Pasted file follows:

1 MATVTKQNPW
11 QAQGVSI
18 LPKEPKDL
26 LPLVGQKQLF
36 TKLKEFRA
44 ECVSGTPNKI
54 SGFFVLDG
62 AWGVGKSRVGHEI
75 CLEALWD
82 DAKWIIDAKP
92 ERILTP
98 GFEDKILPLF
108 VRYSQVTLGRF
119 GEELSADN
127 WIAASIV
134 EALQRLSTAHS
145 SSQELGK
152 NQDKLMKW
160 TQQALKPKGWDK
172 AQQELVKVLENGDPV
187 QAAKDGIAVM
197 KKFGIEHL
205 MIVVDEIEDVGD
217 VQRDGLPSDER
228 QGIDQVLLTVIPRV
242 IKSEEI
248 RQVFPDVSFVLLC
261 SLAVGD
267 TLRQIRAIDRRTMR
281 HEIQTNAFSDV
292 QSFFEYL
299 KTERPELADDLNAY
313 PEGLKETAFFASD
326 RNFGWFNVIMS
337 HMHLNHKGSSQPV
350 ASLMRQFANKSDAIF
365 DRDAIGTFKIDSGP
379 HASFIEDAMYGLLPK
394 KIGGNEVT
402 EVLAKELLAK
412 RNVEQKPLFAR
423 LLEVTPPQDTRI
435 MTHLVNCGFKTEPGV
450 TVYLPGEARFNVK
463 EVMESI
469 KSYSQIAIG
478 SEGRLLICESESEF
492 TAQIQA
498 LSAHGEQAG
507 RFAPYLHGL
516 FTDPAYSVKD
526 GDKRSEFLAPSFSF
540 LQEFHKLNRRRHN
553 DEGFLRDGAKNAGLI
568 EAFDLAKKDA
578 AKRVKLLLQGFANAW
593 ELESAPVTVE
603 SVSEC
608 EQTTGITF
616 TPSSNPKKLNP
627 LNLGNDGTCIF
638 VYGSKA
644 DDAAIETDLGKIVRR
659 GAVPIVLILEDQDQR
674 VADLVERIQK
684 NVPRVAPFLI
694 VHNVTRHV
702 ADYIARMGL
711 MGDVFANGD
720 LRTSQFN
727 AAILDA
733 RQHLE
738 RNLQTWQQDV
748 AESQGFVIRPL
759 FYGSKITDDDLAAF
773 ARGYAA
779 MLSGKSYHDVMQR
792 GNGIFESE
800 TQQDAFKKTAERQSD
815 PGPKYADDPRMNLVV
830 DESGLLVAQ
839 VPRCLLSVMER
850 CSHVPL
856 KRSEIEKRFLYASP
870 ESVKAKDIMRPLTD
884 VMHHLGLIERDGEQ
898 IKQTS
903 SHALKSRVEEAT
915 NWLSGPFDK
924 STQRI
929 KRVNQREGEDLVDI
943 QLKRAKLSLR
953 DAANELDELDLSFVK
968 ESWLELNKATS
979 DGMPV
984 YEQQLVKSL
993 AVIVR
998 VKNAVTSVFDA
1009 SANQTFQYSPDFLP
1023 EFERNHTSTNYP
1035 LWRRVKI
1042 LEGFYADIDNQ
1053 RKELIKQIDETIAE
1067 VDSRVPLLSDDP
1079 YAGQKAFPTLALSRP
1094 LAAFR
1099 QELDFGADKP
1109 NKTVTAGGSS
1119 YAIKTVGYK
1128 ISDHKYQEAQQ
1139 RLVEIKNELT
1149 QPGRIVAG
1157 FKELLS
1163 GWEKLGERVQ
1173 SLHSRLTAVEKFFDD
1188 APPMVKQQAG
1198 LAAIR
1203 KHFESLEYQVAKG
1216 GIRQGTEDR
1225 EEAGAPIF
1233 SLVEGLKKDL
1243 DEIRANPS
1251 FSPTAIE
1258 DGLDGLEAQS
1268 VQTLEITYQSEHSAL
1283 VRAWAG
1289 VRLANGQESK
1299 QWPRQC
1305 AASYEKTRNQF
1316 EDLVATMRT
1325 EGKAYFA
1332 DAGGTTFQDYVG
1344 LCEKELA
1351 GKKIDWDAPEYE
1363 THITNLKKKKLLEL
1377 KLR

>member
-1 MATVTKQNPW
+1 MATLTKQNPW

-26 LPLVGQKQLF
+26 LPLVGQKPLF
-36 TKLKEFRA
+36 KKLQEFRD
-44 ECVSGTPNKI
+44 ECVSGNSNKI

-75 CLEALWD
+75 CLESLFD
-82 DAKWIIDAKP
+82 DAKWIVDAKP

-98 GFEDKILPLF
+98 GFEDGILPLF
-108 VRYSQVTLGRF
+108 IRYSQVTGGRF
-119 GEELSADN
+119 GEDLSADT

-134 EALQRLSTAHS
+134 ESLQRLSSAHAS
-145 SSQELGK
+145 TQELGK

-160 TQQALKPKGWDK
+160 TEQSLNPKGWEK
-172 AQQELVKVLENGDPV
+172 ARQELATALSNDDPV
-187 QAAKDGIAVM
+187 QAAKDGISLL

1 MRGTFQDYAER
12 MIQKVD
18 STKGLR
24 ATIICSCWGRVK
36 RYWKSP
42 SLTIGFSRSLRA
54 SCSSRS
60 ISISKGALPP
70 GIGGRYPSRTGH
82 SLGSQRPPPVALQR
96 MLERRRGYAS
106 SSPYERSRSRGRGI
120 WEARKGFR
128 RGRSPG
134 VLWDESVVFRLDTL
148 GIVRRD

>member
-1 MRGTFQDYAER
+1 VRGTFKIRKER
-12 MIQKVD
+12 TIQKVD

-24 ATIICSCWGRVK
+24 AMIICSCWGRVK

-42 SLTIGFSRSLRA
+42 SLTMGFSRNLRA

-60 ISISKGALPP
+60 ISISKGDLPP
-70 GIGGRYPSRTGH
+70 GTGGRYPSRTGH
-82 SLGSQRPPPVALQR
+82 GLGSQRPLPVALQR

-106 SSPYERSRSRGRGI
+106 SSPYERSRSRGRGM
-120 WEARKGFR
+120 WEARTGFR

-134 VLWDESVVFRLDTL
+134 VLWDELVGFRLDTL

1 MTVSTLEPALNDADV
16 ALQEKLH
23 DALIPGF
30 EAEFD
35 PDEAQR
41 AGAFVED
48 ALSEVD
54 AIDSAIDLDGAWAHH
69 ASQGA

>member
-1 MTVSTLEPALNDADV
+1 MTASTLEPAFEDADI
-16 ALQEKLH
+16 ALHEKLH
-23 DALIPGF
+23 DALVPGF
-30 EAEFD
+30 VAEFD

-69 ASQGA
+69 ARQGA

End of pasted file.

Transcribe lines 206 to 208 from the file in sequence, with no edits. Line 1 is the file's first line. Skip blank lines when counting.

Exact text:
30 EAEFD
35 PDEAQR
41 AGAFVED